Another juror, Keith Suss, said he believed strongly that Dawson should be sentenced to death but finally compromised because he feared otherwise Dawson might get a life sentence with the possibility of parole in 14 years. "There are just a lot of people in this country who don't have the stomach for the death penalty, and that just couldn't be overcome," said the 56-year-old Buckhead man.

Dawson was convicted of murdering Ronald Gutkowski, 51, of Leesburg, Fla.; Phillip Dover, 31, of Gainesville, Ga.; Gerrold Shropshire, 50, of Altamonte Springs, Fla.; and LaDarius Hawkins, 19 of College Park.

Some relatives of the victims left the court in tears.

Clarence Dover, whose son had the football tickets to take friends Shropshire and Gutkowski to the Falcons game, was philosophical but sad.

"What's done is done," he said. "I wish it had come out differently. When he can commit crimes like that and not get the death penalty, it seems like they won, not us."

Wednesday, November 06, 2002

Jury convicts Dawson of 4 murders

By Steve Visser
Atlanta Journal-Constitution Staff Writer

Alice Gutkowski, widow of Ronald Gutkowski, 51, hugs Debbie Wiley (left) after the verdict. Alice's husband, Jim Stanley (background), embraces Nikki Berger of the Fulton DA's victim serrvices program.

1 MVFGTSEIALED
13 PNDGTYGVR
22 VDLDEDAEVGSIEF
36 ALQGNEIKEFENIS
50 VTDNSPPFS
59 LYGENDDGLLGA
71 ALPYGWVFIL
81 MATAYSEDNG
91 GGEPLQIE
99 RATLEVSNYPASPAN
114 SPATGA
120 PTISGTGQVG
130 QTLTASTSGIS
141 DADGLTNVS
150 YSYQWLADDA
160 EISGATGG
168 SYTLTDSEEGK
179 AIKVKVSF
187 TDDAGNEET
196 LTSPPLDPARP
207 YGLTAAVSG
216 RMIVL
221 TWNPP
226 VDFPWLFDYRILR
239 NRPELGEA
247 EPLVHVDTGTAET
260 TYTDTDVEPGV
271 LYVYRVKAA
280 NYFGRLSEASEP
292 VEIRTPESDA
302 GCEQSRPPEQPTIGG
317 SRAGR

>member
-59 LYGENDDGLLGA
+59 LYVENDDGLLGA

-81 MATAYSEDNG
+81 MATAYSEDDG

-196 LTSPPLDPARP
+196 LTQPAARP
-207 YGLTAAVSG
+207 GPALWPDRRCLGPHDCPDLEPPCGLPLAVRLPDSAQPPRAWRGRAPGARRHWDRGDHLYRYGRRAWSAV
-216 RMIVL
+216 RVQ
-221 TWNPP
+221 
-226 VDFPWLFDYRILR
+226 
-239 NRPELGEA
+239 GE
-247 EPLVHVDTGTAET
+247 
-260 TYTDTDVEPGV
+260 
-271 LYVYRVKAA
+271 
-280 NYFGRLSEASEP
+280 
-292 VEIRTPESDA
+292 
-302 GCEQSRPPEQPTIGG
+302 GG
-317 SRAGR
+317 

A Fulton County jury found Timothy Carl Dawson guilty today on all counts in the murder of four men in 1998.

Superior Court Judge Wendy Shoob ordered jurors to return Thursday to begin hearing evidence in the penalty phase of the trial to decide whether Dawson should face imprisonment or death by lethal injection. That phase is expected to last into next week.

Some family members of victims wept or crossed themselves after the verdict. They had become nervous about a mistrial after the jury -- which deliberated 19 hours -- announced Monday it might be deadlocked.

Maple Bronner, whose fiance Gerrold Shropshire was one of three men slain in a multiple murder in the Atlanta Hilton & Towers in 1998, kept her stoic visage but said it had been tough bearing up as jurors entered their fourth day of discussing the evidence.

"After two days went by, I got real nervous," she said. "I was praying we wouldn't have to do this again."

Law officers found driver's licenses, credit cards and other property belonging to victims in the trunk of Dawson's car when they pulled him over in Memphis in 1998.

Ballistic tests tied Dawson's pistol to all five killings. DNA tests tied miniscule blood droplets found on the gun to the four Fulton County slaying victims.

Dawson, however, claimed he was framed by a mysterious gang of drug dealers and by police and prosecutors.

Besides Shropshire, 50, of Altamonte Springs, Fla., the jury convicted Dawson of killing